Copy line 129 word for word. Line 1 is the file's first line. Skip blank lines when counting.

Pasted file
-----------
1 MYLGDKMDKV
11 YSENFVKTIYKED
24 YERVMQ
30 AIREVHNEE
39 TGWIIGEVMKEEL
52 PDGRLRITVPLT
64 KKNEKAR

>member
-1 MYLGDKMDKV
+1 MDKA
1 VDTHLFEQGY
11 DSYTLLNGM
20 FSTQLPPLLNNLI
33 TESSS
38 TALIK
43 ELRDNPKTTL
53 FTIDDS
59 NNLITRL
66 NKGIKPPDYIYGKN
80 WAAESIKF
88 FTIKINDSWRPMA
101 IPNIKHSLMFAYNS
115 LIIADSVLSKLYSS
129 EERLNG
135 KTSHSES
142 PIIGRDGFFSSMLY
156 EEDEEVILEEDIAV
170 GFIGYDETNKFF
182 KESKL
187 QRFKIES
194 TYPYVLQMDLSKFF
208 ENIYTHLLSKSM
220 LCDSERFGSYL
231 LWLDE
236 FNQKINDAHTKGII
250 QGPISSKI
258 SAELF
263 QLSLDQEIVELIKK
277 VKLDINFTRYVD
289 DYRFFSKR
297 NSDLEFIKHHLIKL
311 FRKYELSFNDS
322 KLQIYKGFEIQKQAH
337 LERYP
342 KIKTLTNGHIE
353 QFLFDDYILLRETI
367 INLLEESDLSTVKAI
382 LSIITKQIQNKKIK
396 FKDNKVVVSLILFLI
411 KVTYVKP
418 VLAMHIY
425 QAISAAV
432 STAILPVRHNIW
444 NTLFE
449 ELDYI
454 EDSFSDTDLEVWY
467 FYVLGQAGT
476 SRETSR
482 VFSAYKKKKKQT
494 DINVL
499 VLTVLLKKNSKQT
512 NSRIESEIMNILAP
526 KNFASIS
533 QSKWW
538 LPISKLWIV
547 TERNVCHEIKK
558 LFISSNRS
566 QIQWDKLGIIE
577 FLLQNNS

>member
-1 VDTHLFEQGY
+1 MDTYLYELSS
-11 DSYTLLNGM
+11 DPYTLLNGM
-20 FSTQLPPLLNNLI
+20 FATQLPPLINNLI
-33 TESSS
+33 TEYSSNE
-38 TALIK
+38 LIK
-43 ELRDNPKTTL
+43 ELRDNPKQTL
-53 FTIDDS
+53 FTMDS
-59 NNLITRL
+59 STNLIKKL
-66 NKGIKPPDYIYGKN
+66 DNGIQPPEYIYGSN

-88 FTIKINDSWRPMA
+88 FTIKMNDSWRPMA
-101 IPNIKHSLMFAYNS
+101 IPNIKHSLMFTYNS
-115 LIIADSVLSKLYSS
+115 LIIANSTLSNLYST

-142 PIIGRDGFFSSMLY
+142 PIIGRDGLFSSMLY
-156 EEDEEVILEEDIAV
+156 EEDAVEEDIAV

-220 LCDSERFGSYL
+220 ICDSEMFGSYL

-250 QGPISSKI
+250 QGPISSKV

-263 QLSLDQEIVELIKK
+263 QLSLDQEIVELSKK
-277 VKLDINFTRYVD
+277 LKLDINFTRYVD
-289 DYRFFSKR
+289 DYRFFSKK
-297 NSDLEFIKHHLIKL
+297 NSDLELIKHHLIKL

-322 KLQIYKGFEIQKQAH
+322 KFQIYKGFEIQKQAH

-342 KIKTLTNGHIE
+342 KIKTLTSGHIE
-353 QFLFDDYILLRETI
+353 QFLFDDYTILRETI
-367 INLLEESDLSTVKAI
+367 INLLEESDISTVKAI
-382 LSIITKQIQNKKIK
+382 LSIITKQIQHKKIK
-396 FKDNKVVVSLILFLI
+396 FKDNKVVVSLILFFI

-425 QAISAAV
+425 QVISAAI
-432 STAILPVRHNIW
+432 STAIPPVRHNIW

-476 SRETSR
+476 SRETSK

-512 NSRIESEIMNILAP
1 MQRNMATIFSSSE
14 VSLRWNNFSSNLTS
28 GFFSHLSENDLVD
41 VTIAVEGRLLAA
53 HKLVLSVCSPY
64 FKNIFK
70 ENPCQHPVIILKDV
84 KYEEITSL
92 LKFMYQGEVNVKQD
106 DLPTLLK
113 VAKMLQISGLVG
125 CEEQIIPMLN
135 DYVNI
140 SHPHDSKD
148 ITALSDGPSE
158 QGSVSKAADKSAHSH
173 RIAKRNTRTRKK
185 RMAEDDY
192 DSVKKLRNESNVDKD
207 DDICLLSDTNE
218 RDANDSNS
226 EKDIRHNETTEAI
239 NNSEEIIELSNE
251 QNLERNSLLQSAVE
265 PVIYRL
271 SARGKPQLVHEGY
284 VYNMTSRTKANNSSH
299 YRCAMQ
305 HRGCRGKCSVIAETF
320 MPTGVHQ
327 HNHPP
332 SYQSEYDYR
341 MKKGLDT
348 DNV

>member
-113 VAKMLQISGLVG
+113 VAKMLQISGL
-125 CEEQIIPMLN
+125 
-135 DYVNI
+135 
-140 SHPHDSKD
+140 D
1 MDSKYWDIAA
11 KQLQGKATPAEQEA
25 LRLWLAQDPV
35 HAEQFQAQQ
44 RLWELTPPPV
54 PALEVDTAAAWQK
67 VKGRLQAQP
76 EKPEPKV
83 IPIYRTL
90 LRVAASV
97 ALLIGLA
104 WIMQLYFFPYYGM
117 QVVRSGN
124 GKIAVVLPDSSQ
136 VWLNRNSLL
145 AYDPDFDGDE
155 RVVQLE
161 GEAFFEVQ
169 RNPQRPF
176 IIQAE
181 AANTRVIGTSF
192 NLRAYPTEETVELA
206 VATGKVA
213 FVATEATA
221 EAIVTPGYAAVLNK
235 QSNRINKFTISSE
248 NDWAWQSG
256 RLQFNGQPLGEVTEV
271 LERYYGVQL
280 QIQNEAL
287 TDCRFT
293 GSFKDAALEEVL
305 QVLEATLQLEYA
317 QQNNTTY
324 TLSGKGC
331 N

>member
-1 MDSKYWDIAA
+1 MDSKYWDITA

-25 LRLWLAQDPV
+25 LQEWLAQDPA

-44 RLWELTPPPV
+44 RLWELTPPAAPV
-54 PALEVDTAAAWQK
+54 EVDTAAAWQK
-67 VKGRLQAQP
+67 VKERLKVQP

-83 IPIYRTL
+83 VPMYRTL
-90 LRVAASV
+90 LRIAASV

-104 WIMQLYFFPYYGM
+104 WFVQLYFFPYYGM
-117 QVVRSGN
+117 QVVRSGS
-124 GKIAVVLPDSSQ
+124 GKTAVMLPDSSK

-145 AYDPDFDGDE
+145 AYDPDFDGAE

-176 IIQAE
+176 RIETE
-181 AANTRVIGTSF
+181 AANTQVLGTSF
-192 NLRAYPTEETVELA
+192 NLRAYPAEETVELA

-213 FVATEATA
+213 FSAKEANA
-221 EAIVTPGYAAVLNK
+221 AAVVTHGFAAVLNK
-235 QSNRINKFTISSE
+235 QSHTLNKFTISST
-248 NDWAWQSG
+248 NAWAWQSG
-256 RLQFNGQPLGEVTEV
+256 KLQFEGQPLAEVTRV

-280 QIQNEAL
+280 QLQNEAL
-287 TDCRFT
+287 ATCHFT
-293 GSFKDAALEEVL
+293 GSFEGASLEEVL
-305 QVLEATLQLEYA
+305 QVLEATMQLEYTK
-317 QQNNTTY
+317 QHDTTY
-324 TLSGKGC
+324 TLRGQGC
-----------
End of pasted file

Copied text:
-512 NSRIESEIMNILAP